|If you read economists’ reports, you’ll find the word productivity mentioned a lot. It’s key to competitive advantage and a healthy economy, they say. Ours is dropping, compared to other countries where people work harder and/or work smarter, they say. Automation improved it for factory workers and agriculture, but we need to improve it for office workers, they say.
This is sheer propaganda. Productivity is a euphemism for profit margin. Of course the corporatists obfuscate this fact by defining productivity deliberately obscurely: as the amount of ‘output’ per unit of ‘input’. What this means is the ratio of revenue (that’s how right-wing economists measure ‘output’) to cost (that’s how they measure ‘input’). This is precisely the definition of profit margin. When neocons lament that worker productivity is inadequate, what they are really saying is that their corporate profits are inadequate, and that unless workers make severe and continuous sacrifices to increase these corporations’ profit margins from domestic operations they will take the money they gouged from consumers in this country and invest it all in struggling nations that are so desperate that they will do anything, .
This is the Wal-Mart Dilemma, illustrated above in the red boxes, but taken to the next level. What Wal-Mart is doing to suppliers, forcing them to lower prices every year to keep their contract, until they are bankrupted, is what corporatists are now trying to do to workers, forcing them to accept lower real wages, fewer benefits, and work longer hours, or they’ll find another ‘supplier’ for their labour — China.
More specifically there are six ways you can increase corporate profit margins, oops, I mean productivity:
While of course none of these things is sustainable indefinitely (the Robber Barons tried a century ago), when you have corporations and governments conspiring together to do all six of these things, this race to the bottom can continue for years.
That is precisely what is happening now. We now have a situation where year-over-year profit margins of the world’s largest corporations have been increasing by 20% or more every year for a decade, and are expected to continue to do so indefinitely. The average annual profit growth rate predicted by analysts for the S&P 500 stocks is about 23% annually, for at least the next five years, and it is on that basis that stock prices are so wildly overvalued and shareholder expectations are so relentlessly excessive. The return on investment for these companies is now at least three times a reasonable ROI for investments with commensurate risk.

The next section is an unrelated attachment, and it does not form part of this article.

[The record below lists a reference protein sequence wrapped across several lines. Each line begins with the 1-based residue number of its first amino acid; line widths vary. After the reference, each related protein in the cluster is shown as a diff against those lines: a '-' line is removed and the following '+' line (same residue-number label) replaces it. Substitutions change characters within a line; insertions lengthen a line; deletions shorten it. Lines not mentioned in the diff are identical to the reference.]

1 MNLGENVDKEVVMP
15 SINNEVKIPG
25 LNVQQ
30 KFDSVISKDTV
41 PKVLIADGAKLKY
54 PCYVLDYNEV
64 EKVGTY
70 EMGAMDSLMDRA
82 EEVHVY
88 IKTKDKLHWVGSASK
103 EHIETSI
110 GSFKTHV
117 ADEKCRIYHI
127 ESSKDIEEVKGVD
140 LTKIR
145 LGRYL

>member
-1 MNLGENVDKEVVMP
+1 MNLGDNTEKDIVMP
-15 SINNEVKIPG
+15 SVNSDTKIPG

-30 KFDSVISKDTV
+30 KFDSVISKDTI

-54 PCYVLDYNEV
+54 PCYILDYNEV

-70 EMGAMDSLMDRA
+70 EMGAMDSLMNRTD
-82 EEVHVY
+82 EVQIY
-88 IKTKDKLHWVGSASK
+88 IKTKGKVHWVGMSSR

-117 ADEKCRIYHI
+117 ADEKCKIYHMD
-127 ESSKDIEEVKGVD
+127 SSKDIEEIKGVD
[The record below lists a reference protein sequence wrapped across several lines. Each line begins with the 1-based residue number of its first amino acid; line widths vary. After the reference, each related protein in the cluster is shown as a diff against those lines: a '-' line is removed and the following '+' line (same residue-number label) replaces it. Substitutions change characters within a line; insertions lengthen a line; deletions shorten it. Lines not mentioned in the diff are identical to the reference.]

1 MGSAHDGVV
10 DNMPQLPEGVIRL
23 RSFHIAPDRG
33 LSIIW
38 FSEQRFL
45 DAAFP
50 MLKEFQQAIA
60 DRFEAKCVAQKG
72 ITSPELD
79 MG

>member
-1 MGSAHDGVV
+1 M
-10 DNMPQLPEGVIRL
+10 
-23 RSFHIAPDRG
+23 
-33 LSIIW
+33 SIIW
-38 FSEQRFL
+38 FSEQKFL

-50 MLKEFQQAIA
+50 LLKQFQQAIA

We, the citizens and consumers, are completely funding this windfall for the executives and controlling shareholders of big corporations, and we are expected to continue doing so indefinitely:
The chart above, which proposes a solution for the Wal-Mart dilemma by converting the red ‘vicious cycle’ into the green ‘virtuous cycle’, also suggests the solution for all of these corporate abuses. It would require our intervention, through citizen and consumer action as well as through our elected officials, to do all of the following (take a deep breath):
This is all, of course, dreaming in technicolour. All of these actions are perfectly reasonable, and could be put into place quite quickly and inexpensively. But it would entail the most massive redistribution of wealth and power in the history of civilization. Those who have ‘worked the system’ to gain a wildly disproportionate share of each nation’s wealth and power now undoubtedly believe they are entitled to keep it, by force if necessary.
So it won’t happen, at least not in an orderly, reasoned way. But I’m not suggesting ideal, radical solutions here just to be provocative or to make you feel badly about their impossibility. The status quo is unsustainable, and eventually, by one means or another, these changes will occur. The next Great Depression, pandemic disease, global and regional wars, the End of Oil, global warming, and ongoing revolutions of various types will all force us to come to grips with the fatal flaws in our economic system and in the political system that enables it to continue. We will implement all these changes when, and only when, we have no other choices left.
But the next time you hear corporate executives or government officials lamenting our lack of ‘productivity’ and blaming it on lazy or uneducated workers, just ask them why 23% annual growth in corporate profit margins isn’t enough, and by what magical thinking they believe such increases are somehow sustainable forever.
Or better still, ask them to explain to their children why this year’s and next year’s profits are more important than leaving them with a world, an economy or a society that is sustainable, just,or even livable.
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